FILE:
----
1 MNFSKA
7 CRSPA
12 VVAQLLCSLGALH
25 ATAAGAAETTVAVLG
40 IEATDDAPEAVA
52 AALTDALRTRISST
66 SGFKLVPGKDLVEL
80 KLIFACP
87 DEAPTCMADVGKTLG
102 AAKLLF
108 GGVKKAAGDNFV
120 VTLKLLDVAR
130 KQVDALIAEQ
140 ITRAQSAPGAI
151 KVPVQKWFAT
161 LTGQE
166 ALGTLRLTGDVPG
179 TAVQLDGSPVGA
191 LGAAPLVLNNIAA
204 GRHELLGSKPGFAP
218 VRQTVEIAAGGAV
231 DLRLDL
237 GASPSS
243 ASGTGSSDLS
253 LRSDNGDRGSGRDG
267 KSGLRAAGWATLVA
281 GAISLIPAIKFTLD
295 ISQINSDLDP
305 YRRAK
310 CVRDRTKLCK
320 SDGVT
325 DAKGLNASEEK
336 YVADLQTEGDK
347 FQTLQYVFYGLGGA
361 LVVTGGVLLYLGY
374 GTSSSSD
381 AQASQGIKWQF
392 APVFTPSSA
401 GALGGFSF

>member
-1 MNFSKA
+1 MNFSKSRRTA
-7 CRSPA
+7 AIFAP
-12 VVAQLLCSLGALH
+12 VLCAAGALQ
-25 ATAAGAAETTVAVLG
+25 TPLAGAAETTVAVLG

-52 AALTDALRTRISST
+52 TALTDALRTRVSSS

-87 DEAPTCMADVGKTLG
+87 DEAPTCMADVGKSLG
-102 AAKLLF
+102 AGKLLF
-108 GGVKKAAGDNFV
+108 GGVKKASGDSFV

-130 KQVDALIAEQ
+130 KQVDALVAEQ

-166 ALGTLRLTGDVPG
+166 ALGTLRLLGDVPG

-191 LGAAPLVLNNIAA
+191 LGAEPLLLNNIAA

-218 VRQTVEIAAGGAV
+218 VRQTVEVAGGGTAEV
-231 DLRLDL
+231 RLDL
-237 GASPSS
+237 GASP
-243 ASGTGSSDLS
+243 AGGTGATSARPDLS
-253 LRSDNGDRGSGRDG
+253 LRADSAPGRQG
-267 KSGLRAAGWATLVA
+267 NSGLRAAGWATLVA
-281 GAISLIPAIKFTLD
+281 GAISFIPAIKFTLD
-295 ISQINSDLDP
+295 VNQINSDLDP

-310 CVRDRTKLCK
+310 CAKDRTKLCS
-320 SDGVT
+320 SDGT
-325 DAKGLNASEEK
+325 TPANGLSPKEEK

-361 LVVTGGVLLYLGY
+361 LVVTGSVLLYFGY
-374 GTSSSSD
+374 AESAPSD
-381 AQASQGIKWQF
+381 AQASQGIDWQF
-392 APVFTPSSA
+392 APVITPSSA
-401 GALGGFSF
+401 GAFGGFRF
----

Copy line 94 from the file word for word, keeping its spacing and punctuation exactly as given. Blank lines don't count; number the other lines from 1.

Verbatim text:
+401 GAFGGFRF